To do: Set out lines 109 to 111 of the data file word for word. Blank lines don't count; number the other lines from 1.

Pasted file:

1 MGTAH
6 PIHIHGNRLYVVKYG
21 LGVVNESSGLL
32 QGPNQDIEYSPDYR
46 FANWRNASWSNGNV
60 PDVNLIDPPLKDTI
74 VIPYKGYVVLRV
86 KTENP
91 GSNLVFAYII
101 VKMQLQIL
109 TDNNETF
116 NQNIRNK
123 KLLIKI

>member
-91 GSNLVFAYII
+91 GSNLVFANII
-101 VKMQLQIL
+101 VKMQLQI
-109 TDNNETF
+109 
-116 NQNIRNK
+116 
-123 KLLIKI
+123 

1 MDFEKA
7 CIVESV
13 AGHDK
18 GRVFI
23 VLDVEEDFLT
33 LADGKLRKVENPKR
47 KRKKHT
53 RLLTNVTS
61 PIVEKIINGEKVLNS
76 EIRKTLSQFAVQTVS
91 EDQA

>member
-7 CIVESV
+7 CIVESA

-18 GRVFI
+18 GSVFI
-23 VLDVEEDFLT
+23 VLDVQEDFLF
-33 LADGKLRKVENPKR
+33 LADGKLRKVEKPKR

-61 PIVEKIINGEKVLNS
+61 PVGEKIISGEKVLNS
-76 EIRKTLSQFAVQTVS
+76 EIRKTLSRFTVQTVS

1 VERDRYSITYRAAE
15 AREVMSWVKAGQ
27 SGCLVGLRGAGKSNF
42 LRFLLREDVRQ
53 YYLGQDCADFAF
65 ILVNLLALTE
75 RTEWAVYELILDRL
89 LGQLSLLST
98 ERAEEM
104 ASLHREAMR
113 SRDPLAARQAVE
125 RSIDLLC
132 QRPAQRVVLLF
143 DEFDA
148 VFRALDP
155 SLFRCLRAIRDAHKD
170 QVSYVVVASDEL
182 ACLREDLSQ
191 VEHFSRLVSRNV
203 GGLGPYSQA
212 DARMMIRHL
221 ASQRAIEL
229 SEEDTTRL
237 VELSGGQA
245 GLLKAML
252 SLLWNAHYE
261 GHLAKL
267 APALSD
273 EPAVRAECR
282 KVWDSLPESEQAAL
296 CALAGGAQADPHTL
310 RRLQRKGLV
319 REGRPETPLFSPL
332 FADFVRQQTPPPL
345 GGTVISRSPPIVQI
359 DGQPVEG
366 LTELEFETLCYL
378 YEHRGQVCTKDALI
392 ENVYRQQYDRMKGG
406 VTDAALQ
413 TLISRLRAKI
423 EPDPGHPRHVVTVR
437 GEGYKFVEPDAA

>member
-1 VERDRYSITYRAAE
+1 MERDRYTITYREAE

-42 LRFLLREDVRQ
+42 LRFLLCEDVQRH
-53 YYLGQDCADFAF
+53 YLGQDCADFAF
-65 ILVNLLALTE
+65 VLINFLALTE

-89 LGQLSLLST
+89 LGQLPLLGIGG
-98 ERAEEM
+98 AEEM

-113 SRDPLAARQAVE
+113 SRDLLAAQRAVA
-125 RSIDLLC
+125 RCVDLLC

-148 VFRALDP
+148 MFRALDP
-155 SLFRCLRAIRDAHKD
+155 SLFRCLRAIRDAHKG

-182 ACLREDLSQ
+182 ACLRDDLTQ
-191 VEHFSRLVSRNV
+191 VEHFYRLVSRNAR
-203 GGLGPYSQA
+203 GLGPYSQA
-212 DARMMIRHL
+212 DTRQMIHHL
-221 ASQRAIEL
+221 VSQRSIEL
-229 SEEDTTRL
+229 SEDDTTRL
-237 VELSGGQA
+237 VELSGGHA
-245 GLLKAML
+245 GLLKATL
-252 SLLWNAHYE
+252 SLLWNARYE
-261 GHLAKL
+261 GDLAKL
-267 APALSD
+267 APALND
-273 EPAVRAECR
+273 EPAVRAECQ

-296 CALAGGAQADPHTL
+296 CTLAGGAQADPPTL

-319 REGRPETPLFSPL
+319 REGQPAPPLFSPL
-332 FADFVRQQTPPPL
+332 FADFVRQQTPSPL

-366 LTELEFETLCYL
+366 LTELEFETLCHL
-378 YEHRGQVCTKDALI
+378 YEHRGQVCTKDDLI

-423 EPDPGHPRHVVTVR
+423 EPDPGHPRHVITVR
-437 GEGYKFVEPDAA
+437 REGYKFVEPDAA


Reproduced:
-148 VFRALDP
+148 MFRALDP
-155 SLFRCLRAIRDAHKD